Friday, August 10, 2012

Big Parts For A Big Electric Car Model

Work continues this week on the 1/6th scale electric car model here at the Tinker's Workshop.  I have been putting the Makerbot 3D printer through it's paces printing some large parts for the project and so most of the time has been just getting out one or two big parts in a days work.  With the parts stacking up I thought I better get another post out just to keep up with the updates that I have promised.  So here goes.

These first to images are some views of the possible body that I've designed for the electric car model.   The body will be fiber glass and will slide on and off of the frame to show of what is underneath.  I still have to work out more of the details on the body (lights, mirrors, etc) but it is slowly coming along.

The framework of the model is near complete with only a few more details to work out.  I had to allow for three more batteries in the model as what I had set up in the design was wrong.  There are 30 lithium batteries which in the real world would give a real car 96 volts.  One last battery needed to be added as a regular car battery is used in an electric car for running accessories.  I am learning a lot about electric cars and design with the building of this model.  Just the number of lithium batteries alone would cost around $6000 for the real thing.  Much cheaper to build the model.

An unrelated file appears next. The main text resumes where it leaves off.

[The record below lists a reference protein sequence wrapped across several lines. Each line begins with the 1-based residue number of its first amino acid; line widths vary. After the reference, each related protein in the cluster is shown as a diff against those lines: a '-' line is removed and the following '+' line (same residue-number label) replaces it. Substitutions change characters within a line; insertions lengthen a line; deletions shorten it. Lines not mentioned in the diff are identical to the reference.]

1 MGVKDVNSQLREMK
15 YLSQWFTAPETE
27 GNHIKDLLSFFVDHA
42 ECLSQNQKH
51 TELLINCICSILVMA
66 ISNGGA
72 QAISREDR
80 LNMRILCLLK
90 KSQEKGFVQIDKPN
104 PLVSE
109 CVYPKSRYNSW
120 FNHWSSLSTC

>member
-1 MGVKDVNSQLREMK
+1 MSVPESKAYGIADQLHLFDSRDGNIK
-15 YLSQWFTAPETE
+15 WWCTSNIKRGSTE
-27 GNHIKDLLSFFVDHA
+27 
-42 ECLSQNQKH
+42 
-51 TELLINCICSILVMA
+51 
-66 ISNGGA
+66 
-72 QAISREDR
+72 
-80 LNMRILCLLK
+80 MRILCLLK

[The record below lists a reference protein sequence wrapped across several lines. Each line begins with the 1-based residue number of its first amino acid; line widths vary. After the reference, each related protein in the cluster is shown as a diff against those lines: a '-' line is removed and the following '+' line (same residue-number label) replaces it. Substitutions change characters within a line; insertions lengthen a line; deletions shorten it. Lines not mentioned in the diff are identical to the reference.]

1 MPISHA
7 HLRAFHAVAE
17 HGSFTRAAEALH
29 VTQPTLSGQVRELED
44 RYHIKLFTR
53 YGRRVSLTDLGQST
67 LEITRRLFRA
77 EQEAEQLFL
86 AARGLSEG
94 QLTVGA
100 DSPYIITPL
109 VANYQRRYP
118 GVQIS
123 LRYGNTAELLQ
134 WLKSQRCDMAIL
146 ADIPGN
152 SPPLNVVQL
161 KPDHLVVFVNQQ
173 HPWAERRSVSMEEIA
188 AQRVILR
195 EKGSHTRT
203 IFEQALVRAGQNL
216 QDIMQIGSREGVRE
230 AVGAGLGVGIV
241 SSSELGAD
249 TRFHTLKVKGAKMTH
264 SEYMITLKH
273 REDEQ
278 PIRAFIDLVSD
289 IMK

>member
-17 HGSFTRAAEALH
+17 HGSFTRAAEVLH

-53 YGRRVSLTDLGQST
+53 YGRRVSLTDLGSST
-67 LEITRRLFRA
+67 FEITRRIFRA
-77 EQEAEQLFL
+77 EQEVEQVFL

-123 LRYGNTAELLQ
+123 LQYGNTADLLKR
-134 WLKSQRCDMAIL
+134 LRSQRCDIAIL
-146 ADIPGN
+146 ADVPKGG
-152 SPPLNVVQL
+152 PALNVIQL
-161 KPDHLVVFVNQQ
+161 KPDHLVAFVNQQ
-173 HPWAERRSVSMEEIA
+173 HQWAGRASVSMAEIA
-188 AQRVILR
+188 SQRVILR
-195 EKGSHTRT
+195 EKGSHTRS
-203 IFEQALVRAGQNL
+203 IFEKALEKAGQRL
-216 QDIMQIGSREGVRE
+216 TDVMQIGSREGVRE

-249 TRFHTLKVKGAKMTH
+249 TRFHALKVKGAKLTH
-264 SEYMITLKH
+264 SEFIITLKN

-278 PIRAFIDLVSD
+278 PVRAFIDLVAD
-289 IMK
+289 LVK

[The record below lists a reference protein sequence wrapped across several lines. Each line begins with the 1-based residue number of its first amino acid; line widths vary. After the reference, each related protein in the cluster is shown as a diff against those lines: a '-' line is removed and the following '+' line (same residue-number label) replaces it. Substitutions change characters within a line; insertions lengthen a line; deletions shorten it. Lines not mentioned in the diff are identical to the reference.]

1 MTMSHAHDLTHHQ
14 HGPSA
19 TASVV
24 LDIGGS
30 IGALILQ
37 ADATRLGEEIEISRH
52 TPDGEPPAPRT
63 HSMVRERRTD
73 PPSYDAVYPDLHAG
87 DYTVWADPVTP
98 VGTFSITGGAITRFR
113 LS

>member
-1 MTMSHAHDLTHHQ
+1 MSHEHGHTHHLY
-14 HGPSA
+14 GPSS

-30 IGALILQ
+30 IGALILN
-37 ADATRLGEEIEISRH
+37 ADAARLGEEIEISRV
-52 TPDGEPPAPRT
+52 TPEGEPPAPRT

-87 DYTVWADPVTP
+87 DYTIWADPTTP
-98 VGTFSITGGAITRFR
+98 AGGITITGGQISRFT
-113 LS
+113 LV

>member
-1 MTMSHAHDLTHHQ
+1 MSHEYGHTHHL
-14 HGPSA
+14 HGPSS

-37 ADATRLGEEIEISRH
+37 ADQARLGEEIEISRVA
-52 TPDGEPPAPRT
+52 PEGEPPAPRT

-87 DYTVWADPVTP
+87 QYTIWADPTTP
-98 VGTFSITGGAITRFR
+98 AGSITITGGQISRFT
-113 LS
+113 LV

Here are couple of good views of the front end of the model.  The framework is mounted using machine screws as the front suspension is now complete.  The front suspension as I stated in an earlier post has fully functional working shocks, rack and pinion steering.

This is a good  view of just the front framework starting to take shape.  There are only four pieces in this assembly which took over five hours to print.  This kills a day rather quickly.

Here is one of the larger parts of the floor for the model on the Makerbot heated build platform.  As you can see there is not much room left for anything else.  The build platform is 6 X 9 inches so it gives you a good idea as to how large this part is. 

This photo is of the framework that will hold the dash for the interior of the model.  It is 8 1/4 inches long.  The dash will snap into place inside this framework and the holes in the part will mount the framework to the front section of the model chassis framework.

Here the parts are starting to pile up.  Assembly cannot start until a few more larger pieces have been printed.  The upper part on the left side of the view is the dash framework.  Under that are the left and right front frames and beneath that are four connector plates.  The last large piece in the lower right corner is the firewall for the interior.  

The seats have already taken several different shapes over the past few weeks.  The black seat was the first attempt at a seat for the model.  I found this to be way too deep and so the next version with an improved headrest was created.  The seat was cut down on the sides to make a more believable seat for the model. 

The next idea for the seats is to make the back of them be able to flip forward like a real seat.  This is set up so that a person could have access to the small storage area behind the seats in the real world.  For my purpose it looks good and will actually make it easier to remove or put the fiberglass body on to the chassis framework. The seats will have an internal shaft which will allow the rotation of the seat back.  
  Lots more printing and designing needs to be done on the model and so I will keep plugging along to keep it moving forward. Hope you like what I've put together so far.